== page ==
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Teratomas in infancy and childhood at Tygerberg Hospital, South Africa, 1973 to 1992

dc.contributor.authorBezuidenhout J.
dc.contributor.authorSchneider J.W.
dc.contributor.authorHugo F.
dc.contributor.authorWessels C.
dc.date.accessioned2011-05-15T16:15:39Z
dc.date.available2011-05-15T16:15:39Z
dc.date.issued1997
dc.identifier.citationArchives of Pathology and Laboratory Medicine
dc.identifier.citation121
dc.identifier.citation5
dc.identifier.issn00039985
dc.identifier.urihttp://hdl.handle.net/10019.1/13427
dc.description.abstractObjectives. - To document the childhood teratomas at Tygerberg Hospital and compare the profile with other African series. Design. - Retrospective review of the clinicopathologic features of 43 cases of childhood teratomas. Tumors were classified according to the World Health Organization criteria for germ cell tumors. Setting. - Tygerberg Hospital, University of Stellenbosch, Cape Town, South Africa. Results. - There were 26 mature, 15 immature, and 2 malignant teratomas. The most common sites were the ovaries and the sacrococcygeal region. Testicular teratomas were absent. The female- to-male ratio for black patients was 5.5:1. There was a peak age incidence in the first 4 years of life, with sacrococcygeal teratomas predominating. A second, smaller peak between 12 and 15 years was seen owing to ovarian teratomas. Immature teratomas presented at an earlier age than mature teratomas. The majority of ovarian teratomas occurred in patients of mixed race, whereas the extragonadal teratomas were distributed more evenly among the race groups. In black patients and patients of mixed race mature teratomas predominated, whereas in white patients immature teratomas were most common. Conclusions. - The increased occurrence of teratomas among female patients, the large number of ovarian teratomas, the absence of testicular teratomas, and the low incidence of malignant teratomas correspond to the observations of other African series. Certain differences are apparent among the three race groups, namely, a high ratio of female-to-male patients in the black group, a predominance of ovarian teratomas in the mixed-race and black groups, and a predominance of extragonadal and immature teratomas in the white group.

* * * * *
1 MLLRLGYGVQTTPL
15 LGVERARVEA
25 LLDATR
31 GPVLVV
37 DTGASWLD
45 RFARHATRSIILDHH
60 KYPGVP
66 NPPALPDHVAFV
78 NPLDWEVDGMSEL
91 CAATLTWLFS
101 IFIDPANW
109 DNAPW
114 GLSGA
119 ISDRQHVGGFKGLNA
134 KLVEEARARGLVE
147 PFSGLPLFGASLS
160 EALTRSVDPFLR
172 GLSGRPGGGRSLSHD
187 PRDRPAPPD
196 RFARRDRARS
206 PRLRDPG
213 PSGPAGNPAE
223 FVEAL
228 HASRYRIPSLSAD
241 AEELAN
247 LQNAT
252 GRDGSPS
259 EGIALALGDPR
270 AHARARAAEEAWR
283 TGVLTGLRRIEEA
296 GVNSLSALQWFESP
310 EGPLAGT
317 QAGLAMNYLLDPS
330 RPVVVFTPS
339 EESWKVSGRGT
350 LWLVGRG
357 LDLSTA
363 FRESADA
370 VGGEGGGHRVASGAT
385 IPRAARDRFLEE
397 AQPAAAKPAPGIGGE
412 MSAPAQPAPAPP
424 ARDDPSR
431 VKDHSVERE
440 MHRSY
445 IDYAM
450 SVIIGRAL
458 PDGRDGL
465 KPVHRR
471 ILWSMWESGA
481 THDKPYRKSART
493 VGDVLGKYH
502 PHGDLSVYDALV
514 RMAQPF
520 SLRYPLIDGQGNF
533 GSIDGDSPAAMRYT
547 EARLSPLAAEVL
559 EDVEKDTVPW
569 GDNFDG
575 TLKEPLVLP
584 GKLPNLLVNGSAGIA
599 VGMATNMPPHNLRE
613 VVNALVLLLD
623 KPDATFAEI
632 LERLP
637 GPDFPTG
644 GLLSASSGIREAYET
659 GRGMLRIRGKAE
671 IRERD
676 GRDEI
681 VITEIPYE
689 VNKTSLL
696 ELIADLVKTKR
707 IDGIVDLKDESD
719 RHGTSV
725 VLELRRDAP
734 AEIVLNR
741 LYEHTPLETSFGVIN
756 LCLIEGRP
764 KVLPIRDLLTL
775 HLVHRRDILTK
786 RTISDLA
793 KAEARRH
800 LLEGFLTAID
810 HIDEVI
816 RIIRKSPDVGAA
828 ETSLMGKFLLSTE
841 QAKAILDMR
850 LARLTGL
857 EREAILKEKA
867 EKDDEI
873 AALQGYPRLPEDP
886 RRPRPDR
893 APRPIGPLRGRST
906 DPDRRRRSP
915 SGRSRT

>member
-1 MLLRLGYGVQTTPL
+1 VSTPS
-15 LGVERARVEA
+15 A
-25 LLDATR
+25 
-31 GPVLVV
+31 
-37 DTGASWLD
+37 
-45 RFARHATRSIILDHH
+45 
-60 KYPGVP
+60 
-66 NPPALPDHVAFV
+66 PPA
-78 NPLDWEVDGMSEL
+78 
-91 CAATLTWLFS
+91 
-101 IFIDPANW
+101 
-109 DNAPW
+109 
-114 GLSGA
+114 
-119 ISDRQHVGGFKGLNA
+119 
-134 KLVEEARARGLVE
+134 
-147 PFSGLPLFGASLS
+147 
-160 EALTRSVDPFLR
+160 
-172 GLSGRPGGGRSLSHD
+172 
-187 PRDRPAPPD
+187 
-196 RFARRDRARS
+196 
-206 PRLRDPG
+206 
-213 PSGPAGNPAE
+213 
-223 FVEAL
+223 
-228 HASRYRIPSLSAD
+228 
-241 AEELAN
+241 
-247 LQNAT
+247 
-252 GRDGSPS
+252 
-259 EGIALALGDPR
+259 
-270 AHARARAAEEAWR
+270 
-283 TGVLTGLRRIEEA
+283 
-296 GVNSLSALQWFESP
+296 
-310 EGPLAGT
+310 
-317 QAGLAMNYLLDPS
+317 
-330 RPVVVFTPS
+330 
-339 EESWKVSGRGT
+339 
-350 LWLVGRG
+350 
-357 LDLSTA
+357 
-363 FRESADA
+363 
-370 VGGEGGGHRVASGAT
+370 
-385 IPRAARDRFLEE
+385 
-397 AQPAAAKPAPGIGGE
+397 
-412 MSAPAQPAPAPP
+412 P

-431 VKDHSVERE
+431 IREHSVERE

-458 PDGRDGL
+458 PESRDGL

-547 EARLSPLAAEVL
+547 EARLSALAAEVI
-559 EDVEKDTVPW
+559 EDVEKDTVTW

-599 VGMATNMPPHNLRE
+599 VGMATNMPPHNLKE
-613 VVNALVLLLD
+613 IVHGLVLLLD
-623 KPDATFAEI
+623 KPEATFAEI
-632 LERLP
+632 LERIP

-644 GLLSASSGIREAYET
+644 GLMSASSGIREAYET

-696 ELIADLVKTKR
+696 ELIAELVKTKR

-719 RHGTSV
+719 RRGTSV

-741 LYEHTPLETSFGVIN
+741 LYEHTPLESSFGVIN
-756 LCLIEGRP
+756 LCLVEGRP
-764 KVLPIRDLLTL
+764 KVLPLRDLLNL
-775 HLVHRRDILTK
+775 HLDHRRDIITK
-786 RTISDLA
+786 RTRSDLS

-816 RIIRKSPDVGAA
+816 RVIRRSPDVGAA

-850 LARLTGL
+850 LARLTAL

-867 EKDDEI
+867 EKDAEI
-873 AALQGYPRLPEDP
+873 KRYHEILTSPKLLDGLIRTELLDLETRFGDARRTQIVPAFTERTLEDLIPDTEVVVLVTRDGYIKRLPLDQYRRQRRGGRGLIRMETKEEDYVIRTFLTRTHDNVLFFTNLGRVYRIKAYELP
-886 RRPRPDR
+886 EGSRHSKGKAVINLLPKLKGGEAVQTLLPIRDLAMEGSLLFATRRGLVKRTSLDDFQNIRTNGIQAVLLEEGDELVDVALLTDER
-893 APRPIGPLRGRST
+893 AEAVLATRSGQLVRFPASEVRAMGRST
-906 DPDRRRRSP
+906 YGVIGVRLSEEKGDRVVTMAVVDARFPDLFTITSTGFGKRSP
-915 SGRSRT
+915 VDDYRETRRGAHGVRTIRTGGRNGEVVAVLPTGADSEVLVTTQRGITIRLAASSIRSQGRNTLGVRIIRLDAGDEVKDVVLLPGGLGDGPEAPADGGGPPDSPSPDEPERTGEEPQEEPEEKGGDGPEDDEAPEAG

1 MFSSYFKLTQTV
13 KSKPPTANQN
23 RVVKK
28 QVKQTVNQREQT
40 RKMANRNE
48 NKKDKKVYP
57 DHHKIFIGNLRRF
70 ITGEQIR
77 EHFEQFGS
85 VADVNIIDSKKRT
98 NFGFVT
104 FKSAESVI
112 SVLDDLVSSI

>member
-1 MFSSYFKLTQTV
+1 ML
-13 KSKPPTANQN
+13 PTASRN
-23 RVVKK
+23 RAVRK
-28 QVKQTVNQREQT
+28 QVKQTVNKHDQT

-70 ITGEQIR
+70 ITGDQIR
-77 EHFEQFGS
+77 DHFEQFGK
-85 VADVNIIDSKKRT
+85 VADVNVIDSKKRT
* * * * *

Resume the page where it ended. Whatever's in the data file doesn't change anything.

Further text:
dc.subjectadolescent
dc.subjectarticle
dc.subjectcancer classification
dc.subjectcancer incidence
dc.subjectchildhood cancer
dc.subjectclinical article
dc.subjectclinical feature
dc.subjecthuman
dc.subjecthuman tissue
dc.subjectmalignant teratoma
dc.subjectovary teratoma
dc.subjectrace difference
dc.subjectschool child
dc.subjecttestis teratoma
dc.subjectAdolescent
dc.subjectAfrican Continental Ancestry Group
dc.subjectChild
dc.subjectChild, Preschool
dc.subjectEuropean Continental Ancestry Group
dc.subjectFemale
dc.subjectFollow-Up Studies
dc.subjectHumans
dc.subjectInfant
dc.subjectInfant, Newborn
dc.subjectMale
dc.subjectOvarian Neoplasms
dc.subjectRetroperitoneal Neoplasms
dc.subjectRetrospective Studies
dc.subjectSacrococcygeal Region
dc.subjectSouth Africa
dc.subjectTeratoma
dc.titleTeratomas in infancy and childhood at Tygerberg Hospital, South Africa, 1973 to 1992
dc.typeArticle
dc.description.versionArticle


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